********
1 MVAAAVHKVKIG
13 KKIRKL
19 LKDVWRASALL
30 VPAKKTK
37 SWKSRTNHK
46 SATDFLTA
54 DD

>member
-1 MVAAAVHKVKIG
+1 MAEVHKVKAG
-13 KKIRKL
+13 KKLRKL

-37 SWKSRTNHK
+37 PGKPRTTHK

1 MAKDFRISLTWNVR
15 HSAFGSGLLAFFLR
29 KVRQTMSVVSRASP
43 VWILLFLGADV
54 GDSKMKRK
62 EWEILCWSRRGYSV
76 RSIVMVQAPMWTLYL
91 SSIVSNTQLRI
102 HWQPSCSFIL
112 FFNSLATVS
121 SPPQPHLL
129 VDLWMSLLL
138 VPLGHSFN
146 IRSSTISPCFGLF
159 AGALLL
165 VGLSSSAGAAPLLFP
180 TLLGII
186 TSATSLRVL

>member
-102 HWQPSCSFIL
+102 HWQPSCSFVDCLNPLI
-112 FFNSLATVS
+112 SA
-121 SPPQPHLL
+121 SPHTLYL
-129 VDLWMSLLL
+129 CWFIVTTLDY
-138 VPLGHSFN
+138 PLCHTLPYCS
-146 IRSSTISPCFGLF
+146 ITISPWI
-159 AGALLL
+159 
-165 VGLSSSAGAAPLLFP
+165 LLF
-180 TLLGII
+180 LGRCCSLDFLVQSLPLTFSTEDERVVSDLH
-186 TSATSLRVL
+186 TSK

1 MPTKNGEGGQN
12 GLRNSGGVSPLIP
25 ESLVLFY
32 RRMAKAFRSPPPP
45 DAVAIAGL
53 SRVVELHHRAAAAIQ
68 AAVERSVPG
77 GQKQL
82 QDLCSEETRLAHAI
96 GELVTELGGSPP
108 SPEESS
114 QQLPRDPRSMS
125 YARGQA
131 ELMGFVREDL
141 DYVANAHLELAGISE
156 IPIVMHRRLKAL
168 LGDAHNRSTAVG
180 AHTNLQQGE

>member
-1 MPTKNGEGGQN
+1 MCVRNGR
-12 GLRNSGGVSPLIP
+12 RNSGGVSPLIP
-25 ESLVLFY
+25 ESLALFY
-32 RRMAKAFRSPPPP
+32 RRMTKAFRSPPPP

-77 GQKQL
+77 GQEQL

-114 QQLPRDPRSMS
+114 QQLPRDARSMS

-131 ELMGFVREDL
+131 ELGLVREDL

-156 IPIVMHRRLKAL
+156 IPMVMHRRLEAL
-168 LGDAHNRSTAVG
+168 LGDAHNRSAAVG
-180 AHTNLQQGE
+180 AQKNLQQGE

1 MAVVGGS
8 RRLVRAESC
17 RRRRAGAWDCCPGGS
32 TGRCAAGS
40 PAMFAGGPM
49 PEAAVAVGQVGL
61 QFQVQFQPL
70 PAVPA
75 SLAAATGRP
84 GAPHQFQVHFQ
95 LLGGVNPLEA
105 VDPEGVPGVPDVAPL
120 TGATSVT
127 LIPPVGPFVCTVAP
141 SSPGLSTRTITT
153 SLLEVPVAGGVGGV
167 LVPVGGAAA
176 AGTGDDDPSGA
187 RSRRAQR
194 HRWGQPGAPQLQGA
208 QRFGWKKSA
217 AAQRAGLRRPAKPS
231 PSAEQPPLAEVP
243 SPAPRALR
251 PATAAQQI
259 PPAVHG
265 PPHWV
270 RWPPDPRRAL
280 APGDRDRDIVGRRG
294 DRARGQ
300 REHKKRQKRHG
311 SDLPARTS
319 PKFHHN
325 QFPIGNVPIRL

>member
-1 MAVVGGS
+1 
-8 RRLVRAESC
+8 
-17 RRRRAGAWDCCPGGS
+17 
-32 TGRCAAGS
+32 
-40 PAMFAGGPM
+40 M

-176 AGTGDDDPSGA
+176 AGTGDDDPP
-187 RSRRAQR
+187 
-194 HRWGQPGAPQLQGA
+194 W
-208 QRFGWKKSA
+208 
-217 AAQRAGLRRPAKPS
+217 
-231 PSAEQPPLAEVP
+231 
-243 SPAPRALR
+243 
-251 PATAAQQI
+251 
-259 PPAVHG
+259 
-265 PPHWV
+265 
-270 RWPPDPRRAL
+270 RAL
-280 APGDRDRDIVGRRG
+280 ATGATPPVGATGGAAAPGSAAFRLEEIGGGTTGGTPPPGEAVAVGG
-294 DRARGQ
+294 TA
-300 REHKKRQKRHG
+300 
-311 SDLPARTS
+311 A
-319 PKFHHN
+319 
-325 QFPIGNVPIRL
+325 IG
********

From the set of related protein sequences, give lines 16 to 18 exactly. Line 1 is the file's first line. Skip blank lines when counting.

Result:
15 HSAFGSGLLAFFLR
29 KVRQTMSVVSRASP
43 VWILLFLGADV